Love Actually (2003). I nestled on the sofa between my two daughters yesterday to watch this light romantic comedy. An hour earlier I had enjoyed some freshly baked sugar cookies. Love Actually is the cinematic equivalent of sugar cookies. It's a hard film to resist what with a cast that includes Colin Firth, Emma Thompson, Hugh Grant, Laura Linney, Liam Neeson and Kiera Knightley to name but a few. It's set in London in the weeks leading up to Christmas. Viewers get to follow a series of romances among members of the upper middle and just plain old upper class. There is nothing the least bit unpredictable or interesting about any of the characters or their fates. Their stories, by the way, are always accompanied by the perfect song or the strains of an orchestra -- just like in real life! (It was eerie to watch Neeson play a man whose wife has just died considering the very fate befell him a few years later). Grant as the the British prime minister is, for the lack of a better word, silly. When he publicly scolds the US president (Billy Bob Thornton) at a joining press conference and to wild applause, the shark has been jumped with a triple summersault. Love, of course, prevails in all the stories, giving a maximum awww effect to audiences. All told this is a Hallmark card without so much as a personal signature. Perfectly worded and ultimately hollow. I preferred the sugar cookies. At least I could dunk them in my tea.

Stardust Memories (1980). One of the best things about this Woody Allen film is that it really annoyed those film critics with outsized egos. Take for example the winner of the  lifetime achievement in pretentious film criticism, Pauline Kael. Critics felt, as did many civilian film goers, that Allen's fans were being singled out for ridicule in this supposedly autobiographical film. Surely skin so thin must be virtually translucent! Film fans should not be considered off limits for satire. Especially from a director who considers himself fair game. Stardust Memories is clearly a rip off of Fellini's 8 1/2 and Allen would no doubt be the first to admit it. It is the story of a writer/actor/director juggling the vagaries of fame and romances while attending a retrospective of his own work. Stardust Memories is by turns hilarious and a rich commentary on the perils of celebrity. Its poor notices stained the film's reputation but it is a delight for Allen fans and the general public, if only they give it a whirl.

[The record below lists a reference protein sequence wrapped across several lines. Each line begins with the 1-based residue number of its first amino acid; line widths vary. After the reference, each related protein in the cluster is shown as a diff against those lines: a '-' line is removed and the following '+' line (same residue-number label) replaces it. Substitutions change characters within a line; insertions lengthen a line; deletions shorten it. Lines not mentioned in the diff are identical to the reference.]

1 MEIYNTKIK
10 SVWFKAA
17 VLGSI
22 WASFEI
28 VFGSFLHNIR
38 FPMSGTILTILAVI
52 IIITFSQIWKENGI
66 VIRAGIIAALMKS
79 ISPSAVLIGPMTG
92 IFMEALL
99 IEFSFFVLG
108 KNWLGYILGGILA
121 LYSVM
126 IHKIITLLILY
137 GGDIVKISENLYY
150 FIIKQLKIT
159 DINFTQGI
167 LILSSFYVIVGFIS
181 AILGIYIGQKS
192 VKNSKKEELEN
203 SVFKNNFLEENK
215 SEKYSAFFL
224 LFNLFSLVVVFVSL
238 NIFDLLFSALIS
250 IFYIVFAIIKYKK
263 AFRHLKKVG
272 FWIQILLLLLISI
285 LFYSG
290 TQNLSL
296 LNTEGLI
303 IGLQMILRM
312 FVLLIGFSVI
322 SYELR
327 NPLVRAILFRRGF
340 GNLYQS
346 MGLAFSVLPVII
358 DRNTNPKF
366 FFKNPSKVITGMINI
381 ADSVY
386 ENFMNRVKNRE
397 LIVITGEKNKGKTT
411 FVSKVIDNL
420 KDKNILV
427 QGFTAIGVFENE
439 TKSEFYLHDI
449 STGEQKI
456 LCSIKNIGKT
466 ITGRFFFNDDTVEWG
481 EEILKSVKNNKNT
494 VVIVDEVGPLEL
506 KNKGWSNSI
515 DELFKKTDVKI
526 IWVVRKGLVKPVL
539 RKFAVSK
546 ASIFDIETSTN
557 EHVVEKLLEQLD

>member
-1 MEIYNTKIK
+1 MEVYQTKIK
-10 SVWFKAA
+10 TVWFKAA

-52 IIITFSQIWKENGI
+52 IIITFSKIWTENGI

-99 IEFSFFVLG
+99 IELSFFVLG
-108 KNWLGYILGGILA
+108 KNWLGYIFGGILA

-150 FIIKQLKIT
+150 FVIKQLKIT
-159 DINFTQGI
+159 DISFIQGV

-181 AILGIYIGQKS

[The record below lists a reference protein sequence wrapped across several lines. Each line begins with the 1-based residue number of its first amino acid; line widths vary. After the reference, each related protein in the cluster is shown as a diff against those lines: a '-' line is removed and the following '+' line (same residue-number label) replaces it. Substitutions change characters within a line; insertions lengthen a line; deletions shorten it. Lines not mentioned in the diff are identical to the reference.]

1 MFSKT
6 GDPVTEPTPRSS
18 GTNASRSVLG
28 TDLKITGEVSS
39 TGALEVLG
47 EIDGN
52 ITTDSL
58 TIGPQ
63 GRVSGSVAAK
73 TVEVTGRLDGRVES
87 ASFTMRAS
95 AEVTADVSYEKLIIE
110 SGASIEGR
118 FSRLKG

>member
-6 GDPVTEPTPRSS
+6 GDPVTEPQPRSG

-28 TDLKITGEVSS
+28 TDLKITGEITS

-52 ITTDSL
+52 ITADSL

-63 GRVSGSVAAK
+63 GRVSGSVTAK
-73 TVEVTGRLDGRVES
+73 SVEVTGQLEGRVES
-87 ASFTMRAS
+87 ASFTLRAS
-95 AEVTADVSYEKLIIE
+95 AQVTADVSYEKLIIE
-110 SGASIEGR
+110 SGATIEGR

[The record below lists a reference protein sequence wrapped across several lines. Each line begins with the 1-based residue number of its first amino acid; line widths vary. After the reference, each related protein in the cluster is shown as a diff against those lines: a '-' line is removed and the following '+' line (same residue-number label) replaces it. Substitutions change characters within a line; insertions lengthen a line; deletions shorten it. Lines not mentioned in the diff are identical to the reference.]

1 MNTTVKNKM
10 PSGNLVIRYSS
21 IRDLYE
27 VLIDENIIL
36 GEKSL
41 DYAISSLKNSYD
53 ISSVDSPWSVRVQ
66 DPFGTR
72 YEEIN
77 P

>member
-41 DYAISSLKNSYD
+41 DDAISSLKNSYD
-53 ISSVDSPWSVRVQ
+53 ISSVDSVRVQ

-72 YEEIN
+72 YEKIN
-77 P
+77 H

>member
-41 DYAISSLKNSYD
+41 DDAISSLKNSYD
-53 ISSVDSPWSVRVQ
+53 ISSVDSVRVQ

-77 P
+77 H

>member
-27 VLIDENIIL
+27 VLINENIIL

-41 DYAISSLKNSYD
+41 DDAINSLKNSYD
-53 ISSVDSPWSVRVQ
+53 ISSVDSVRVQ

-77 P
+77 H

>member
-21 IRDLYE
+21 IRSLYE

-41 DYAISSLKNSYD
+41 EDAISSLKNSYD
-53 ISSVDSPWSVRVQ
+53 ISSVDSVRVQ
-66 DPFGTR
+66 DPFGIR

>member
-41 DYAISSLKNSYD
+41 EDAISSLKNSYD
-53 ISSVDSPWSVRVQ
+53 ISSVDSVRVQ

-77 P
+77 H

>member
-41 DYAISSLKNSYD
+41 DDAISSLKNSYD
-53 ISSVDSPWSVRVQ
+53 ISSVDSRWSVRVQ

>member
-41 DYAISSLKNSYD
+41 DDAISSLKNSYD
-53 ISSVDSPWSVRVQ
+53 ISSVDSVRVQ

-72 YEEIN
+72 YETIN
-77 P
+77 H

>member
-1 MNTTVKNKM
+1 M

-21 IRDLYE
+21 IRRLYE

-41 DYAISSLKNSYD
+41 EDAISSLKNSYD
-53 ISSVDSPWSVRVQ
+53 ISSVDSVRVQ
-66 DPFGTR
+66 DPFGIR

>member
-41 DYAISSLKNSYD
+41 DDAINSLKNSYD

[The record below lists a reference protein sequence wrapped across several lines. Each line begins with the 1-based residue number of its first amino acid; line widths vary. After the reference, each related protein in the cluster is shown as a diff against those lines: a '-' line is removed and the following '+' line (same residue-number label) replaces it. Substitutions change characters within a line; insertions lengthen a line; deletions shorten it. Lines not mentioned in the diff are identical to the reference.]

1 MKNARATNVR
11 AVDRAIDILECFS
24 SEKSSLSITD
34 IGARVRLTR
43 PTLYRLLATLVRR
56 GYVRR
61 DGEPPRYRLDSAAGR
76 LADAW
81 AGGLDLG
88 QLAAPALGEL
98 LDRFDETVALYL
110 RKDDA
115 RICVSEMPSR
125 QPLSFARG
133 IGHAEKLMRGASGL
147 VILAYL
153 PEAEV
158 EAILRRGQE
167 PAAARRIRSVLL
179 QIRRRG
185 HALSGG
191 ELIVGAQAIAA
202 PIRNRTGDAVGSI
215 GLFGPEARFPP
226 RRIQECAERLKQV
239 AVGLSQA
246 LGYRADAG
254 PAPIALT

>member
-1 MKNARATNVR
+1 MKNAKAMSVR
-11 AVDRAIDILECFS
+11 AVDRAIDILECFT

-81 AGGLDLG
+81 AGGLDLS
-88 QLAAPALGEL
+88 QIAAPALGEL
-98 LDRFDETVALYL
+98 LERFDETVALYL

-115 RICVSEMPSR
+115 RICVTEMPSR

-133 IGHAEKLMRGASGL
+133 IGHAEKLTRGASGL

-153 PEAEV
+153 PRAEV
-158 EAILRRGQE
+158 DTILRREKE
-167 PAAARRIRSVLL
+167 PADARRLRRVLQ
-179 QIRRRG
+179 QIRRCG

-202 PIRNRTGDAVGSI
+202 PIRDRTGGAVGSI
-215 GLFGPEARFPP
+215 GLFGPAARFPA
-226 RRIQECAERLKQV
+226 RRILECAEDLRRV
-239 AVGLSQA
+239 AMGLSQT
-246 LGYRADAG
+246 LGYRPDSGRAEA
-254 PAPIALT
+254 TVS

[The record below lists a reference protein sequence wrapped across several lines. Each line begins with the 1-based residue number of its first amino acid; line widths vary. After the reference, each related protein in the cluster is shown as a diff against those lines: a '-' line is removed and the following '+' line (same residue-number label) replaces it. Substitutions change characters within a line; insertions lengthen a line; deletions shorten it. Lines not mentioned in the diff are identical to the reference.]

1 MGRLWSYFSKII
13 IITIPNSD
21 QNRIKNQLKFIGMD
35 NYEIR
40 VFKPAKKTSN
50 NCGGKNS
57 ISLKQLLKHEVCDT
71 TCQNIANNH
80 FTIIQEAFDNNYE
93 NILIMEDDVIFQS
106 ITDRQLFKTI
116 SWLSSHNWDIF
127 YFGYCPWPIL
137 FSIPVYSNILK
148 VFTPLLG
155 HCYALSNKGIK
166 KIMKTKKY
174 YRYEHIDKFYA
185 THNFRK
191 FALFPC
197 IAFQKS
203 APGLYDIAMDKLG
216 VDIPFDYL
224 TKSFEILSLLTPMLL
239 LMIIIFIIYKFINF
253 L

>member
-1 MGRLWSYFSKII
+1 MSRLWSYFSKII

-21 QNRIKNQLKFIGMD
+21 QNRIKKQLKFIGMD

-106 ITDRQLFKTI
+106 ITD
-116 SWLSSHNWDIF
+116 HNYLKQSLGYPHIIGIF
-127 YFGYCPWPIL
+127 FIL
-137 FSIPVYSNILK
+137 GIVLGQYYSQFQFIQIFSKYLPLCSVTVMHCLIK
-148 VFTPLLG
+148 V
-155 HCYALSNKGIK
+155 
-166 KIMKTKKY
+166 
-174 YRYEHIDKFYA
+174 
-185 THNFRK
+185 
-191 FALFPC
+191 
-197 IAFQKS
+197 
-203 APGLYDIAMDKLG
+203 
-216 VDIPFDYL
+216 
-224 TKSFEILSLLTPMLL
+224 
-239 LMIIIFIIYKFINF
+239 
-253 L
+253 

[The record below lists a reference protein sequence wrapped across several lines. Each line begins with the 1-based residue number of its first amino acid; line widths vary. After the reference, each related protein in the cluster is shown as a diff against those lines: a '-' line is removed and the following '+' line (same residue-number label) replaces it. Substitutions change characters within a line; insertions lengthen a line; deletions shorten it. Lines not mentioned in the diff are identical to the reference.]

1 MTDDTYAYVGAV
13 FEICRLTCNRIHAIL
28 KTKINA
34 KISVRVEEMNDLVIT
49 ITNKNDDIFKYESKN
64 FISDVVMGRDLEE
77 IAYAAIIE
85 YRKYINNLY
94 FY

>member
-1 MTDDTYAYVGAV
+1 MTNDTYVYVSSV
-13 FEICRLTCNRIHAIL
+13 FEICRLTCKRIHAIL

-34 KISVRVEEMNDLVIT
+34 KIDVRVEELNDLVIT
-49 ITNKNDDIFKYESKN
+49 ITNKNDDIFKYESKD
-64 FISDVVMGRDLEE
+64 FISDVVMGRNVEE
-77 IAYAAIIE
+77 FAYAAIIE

Cider House Rules (1999). I recently began teaching an ESL class on learning English through modern films. The first movie we watched was not of my selection. CHR was a much praised film upon its release garnering seven Oscar nominations including Best Picture. It is based on a wonderful novel of the same name by John Irving and did earn a best adapted screenplay win as well as statuette for Michael Caine as Best Supporting Actor. I make the following comments about the movie, which I'd not seen since it's first run, knowing full well that its director Lasse Hallstrom is a native of Sweden. CHR is a very American movie. It's perfectly charming with a touch of comedy, romance and social messages of great importance. In addition to Caine the cast includes Tobey Maguire, Charlize Theron, Delroy Lindo and Jane Alexander. In many respects it is a "perfect" film because there's nothing much about it to cause complaint. But that's largely because it takes no chances. Set in New England there are abundant opportunities to view the scenery and make it part of the film. The camera, sadly, never lingers. Though over two hours, CHR flies by. It never contemplates it moves from one scene to the next overwhelming us with smart dialogue. John Ford is considered the most American of directors yet his style could be distinctly European, limiting talking whenever possible and utilizing nature at every turn. He'd have done wonders with this story. Hallstrom made a lovely movie that has been pleasing audiences for over a decade. It could have been so much more.